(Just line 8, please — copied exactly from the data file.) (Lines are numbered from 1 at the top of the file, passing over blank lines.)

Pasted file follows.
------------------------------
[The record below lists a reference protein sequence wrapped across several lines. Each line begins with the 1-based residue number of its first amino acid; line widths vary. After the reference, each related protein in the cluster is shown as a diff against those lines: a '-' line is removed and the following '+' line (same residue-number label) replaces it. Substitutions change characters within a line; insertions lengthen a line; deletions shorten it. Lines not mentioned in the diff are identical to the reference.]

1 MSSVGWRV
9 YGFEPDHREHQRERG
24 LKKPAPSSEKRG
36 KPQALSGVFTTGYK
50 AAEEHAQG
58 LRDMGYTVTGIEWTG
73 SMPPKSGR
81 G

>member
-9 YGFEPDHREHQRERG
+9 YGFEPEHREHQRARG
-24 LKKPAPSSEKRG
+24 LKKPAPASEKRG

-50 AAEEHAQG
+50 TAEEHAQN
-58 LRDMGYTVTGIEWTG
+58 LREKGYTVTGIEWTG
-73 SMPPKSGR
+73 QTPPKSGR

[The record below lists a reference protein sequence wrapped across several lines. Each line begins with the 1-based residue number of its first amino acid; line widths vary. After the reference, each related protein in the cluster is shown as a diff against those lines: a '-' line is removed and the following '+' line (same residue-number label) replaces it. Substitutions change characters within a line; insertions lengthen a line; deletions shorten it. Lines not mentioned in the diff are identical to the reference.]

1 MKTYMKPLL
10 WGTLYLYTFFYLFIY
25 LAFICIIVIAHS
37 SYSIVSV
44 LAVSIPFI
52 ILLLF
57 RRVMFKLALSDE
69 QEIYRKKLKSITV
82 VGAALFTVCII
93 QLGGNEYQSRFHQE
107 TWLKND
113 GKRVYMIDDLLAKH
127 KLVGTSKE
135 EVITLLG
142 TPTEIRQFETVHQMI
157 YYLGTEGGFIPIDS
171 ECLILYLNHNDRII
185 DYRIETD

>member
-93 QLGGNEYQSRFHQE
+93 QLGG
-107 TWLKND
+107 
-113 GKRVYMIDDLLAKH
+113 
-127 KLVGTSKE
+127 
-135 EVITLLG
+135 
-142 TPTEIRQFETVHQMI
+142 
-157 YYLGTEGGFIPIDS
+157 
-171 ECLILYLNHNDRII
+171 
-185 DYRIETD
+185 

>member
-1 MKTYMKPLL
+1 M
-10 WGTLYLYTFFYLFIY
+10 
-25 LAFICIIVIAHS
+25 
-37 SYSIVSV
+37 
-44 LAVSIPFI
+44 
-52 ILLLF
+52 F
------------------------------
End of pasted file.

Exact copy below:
73 SMPPKSGR